Increasing global capacity to address reproductive coercion: Adapting the ARCHES evidence-based clinical model from the United States to low- and middle-income country settings

Publication Date


Document Type


Publication Title

Annual Public Health Association (APHA) 2018 Annual Meeting & Expo

Conference Location

San Diego, CA


Background: Reproductive coercion (RC) refers to a set of specific behaviors, most often perpetrated by male partners, to control women's fertility and interfere with contraceptive use. RC is associated with intimate partner violence (IPV) and contributes to negative reproductive health outcomes such as unintended pregnancy and unsafe abortion. However, few evidence-based interventions exist that address RC and IPV in low and middle-income country (LMIC) contexts. Addressing Reproductive Coercion in HEalth Settings (ARCHES) is a brief clinical intervention designed to provide education, targeted-support, and empowerment to women facing RC or IPV. In two U.S. NIH-funded randomized controlled trials, a single exposure to ARCHES significantly reduced pregnancy coercion and increased women's self-efficacy to use contraceptives despite partner opposition. Adaptation: The UCSD Center on Gender Equity and Health, in collaboration with Population Council, International Planned Parenthood Federation, and local health organizations, has adapted the ARCHES intervention for use by family planning providers in Kenya. The multi-step adaptation process funded by USAID included conducting interviews and focus group discussions with family planning clients and providers at community-based clinics in Nairobi, and creating a provider toolkit for implementing ARCHES in LMIC settings. Purpose: This session will share insights from the formative research used to adapt ARCHES to LMIC country contexts, and will introduce the new ARCHES toolkit currently being pilot-tested in Kenya. These adaptations will inform ongoing efforts to adapt ARCHES for use in other high-need environments, building local capacity to address RC and IPV in global health settings.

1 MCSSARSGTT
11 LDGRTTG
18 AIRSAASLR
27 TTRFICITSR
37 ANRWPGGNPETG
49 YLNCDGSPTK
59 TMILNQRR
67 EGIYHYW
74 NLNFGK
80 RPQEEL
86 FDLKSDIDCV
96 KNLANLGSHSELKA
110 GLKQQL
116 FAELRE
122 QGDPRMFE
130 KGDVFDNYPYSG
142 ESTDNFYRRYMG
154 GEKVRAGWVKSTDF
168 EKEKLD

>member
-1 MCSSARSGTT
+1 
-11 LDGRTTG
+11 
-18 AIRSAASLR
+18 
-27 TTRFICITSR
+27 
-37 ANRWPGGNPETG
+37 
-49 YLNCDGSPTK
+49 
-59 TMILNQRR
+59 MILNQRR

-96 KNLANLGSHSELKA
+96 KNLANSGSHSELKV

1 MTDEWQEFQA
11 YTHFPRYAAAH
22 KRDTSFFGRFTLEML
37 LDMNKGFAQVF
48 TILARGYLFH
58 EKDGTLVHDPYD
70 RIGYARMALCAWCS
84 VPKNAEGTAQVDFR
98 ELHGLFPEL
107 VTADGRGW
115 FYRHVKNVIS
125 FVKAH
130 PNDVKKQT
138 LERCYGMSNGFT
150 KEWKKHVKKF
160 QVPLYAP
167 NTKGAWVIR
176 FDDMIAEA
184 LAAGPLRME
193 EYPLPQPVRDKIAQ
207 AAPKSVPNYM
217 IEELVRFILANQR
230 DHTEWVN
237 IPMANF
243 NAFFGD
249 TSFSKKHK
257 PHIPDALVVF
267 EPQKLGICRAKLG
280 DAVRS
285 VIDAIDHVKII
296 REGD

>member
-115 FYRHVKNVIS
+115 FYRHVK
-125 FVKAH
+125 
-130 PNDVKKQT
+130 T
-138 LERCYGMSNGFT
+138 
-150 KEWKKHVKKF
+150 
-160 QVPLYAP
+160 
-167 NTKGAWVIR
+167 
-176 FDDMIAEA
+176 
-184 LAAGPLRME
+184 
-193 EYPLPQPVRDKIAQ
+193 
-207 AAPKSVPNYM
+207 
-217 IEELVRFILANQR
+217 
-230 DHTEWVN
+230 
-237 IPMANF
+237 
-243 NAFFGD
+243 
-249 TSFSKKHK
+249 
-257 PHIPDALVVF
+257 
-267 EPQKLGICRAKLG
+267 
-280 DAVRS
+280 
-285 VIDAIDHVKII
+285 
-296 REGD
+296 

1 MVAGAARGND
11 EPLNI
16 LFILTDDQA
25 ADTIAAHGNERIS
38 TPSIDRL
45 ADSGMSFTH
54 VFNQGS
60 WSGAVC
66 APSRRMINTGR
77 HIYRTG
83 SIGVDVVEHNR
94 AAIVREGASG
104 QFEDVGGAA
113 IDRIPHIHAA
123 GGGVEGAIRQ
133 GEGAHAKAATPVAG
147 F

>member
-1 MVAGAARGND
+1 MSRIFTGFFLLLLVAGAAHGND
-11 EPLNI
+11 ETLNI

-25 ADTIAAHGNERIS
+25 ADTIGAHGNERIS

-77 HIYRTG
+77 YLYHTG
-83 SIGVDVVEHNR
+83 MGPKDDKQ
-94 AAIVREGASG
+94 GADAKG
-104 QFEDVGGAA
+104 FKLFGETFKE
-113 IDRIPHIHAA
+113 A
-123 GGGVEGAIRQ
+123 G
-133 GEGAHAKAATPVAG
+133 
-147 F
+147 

Reproductive Health, Domestic Violence


Social Work